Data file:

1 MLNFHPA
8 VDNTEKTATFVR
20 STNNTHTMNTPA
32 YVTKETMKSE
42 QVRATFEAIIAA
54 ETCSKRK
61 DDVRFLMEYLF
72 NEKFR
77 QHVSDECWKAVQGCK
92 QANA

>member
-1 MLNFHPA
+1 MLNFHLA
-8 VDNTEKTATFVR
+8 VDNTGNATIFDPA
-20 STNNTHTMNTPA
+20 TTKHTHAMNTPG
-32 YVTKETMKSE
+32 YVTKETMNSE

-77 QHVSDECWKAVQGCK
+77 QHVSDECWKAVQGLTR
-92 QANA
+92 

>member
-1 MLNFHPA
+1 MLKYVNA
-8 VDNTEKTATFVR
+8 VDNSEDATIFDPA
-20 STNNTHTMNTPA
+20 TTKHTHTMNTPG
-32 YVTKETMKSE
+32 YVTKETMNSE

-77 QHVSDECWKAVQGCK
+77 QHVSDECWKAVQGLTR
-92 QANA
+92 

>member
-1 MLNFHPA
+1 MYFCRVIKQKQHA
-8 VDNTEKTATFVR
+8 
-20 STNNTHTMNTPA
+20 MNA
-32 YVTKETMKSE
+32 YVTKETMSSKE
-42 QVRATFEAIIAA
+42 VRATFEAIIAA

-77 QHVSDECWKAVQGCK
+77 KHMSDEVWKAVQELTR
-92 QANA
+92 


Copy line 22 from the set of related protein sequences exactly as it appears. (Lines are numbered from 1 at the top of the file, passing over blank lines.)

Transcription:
-92 QANA